Chat Transcript: June 28, 2000
Putting electric works into a physical space with artists exhibiting at
the Electronic Easel.
due to technical difficulties, this transcript is lost. But email
me with your ideas and I will be happy to put them up here...)
The University of Colorado, Boulder, is hosting an art gallery
full of electronic works, and the artists will convene in real time at the University
of Colorado, UMC June 21. We will bring the discussions started there into the
Our concerns include:
- Are our technologies
are evolving us into something that's no longer quite human--at least not
in the conventional way we have come to think of humanity? What are the implications
for the humanities in the age of the posthuman?
- Science and technology
are making rapid-fire "breakthroughs" almost daily in a range of technologies
from surveillance to genetics. As technology allows for the idea of "presence"
minus the physical (witness telecommunications, the Inet) what is the impact
on issues of identity, race, gender, etc?
- Has the demilitarization
of information technology been successfully re-mediated through public access/humanization
through the creative arts? How might we expect this re-mediation to be manifested
in other high technologies ( i.e. biotechnology) and future technology hybrids
(artificial lifeforms/artificial ecosystems/intelligent agents)?
- What is the current
status of aesthetics at the convergence of art, science and technology? What
is the impact on human/cultural identity, consciousness, community and learning?
The role of the artist on the web:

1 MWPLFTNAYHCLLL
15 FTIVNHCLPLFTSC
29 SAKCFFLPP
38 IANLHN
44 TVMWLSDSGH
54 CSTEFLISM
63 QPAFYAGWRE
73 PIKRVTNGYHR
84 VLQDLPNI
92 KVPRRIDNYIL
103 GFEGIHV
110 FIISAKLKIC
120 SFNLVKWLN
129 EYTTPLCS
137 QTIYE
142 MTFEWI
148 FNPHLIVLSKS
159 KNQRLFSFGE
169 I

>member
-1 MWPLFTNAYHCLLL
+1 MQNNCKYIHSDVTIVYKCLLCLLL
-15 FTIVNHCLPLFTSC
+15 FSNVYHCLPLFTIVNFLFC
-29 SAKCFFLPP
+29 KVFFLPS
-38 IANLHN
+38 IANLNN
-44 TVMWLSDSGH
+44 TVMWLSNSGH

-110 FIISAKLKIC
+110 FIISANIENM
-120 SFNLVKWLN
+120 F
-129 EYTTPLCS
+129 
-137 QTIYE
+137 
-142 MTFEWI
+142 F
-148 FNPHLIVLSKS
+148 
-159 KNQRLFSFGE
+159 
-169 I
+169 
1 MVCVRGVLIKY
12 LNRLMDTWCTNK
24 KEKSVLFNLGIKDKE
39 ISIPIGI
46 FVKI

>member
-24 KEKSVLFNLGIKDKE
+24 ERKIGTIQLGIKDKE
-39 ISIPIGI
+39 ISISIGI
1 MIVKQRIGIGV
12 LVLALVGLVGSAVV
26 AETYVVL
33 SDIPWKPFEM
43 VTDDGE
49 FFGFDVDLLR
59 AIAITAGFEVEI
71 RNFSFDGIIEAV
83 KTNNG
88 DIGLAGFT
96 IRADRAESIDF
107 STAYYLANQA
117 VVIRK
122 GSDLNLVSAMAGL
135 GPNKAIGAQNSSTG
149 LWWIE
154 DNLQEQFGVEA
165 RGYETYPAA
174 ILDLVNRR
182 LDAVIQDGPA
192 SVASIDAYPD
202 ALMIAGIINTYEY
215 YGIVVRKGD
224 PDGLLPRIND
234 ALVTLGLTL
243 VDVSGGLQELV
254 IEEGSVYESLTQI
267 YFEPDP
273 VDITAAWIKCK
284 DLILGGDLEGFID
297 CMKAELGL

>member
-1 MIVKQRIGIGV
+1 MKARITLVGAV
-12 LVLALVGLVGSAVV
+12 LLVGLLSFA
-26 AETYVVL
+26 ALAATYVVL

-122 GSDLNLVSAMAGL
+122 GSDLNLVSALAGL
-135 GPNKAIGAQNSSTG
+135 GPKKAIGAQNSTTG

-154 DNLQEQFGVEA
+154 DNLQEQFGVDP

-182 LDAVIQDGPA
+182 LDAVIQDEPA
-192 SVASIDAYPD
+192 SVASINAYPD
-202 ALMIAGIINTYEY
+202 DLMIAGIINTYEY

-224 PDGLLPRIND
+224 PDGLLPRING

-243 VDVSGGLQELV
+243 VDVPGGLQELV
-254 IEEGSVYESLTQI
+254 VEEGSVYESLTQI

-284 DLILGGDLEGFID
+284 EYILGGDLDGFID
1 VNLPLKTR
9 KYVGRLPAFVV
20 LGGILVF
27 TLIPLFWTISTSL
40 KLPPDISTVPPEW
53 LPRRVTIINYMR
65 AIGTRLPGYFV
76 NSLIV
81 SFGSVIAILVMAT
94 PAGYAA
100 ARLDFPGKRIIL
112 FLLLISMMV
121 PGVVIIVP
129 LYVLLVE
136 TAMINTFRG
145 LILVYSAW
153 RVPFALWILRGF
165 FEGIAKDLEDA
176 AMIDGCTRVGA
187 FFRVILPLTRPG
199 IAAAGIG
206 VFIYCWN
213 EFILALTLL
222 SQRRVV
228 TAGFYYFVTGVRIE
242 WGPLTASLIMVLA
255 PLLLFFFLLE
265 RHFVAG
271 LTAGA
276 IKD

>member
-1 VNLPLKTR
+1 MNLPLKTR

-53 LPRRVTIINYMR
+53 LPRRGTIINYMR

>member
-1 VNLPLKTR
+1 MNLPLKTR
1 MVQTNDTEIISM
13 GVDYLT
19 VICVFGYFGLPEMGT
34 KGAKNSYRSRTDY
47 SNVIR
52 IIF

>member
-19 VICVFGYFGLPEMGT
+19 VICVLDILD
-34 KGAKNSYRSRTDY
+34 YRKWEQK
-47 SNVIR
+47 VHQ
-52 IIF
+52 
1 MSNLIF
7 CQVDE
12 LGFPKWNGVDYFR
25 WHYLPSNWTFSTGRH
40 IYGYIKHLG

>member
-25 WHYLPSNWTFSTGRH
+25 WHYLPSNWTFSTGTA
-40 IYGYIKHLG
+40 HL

- Do new creation tools
(like Photoshop, for instance) bridge the gap between the artist (a person
with a special talent) and the audience (people with no special artistic ability)
by making everybody an artist, or do the tools reinforce the distinction by
making clear that talent isn't a function of tools?
- What is the role of
the artist-as-researcher in the investigation and innovation of new technologically-driven
visualization methods? What is the influence of aesthetics as a developmental
challenge to the technical envelope? and What is the next evolution of this
artist-researcher role in a post Xerox-PARC world?
- The motivation of nearly
all technology efforts is financial; this is in direct contrast to the motivation
of most artistic endeavors. How do these motivations shape the works?
- Interacting--how can
electronic art invite the viewer to take a more active role? What are the
possible roles for viewers
- Future works and collaboration--how
can we develop collaborative models of production?
- How do we preserve
the technology and the artwork we are creating when systems are obsolete every
6 months? Who will maintain the hardware/software/electricity needed to show